– to report further developments to the Council's Eightieth Session with a view to bringing the matter to the attention of the forthcoming Conference.

Abolition of Audited interim Account 12

201. The Council recalled that although the financial period of the Organization was two calendar years, the current Financial Regulations provided for the submission of interim accounts to the External Auditor for audit. The Council considered that in the context of a biennial programme of work and budget cycle, the Usefulness of auditor interim accounts was limited. In addition to placing a considerable burden on the administrative resources of the Organization, the detailed preparation of the financial accounts arid the carry for ward of the accounts' balances into the following year took some three months, creating a hiatus in the production Of accurate and up-to-date financial information to senior management at a crucial period in the biennium. The Council rioted thik the United Nations, ILO and WHO, which also followed a biennial budget cycle, had already abolished the requirement for audited interim accounts. The Council Was informed that the External Auditor saw no objection.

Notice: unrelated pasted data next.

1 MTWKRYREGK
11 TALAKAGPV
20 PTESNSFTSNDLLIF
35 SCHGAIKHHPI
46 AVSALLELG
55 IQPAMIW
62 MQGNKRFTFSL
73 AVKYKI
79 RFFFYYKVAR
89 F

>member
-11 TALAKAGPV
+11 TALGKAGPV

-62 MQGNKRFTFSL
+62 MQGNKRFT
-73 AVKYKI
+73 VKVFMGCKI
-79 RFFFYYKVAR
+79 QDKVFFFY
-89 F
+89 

202. The Council endorsed the proposal that, in order to take full advantage of biennial budgeting possibilities and to reduce expenses, the requirement for audited interim accounts be abolished, subject to the possibility of audited interim accounts being prepared in exceptional cases or where the nature of the account so warranted.

203. The Council therefore recommended that the Conference approve the amendments to the Financial Regulations as Set out in the following draft resolution:



Noting that, although the financial period Of the Organization was two calendar years, the current Financial Regulations provided for the Submission of audited interim accounts to the External Auditor at the end of the first year of each biennium,

Recognizing that in the context of a biennial programme of work and budget the usefulness of audited interim accounts was limited,

Noting the Report Of the Seventy-ninth Council Session on this question,

Decides that the Financial Regulations be amended as follows by deleting the words in square brackets [ ] and adding the Words underlined:

Regulation X

Internal Control

10.3 The Director-General may make such ex gratia payments as he deems to be necessary. A statement of such payments shall be submitted with the final [and interim] accounts.

10.4 The Director-General may, after full investigation, authorize the writing-off of losses of cash, supplies, equipment and other assets, other than arrears of contributions. A statement of all such losses written off during the financial period shall be submitted to the External Auditor with the final [and interim] accounts.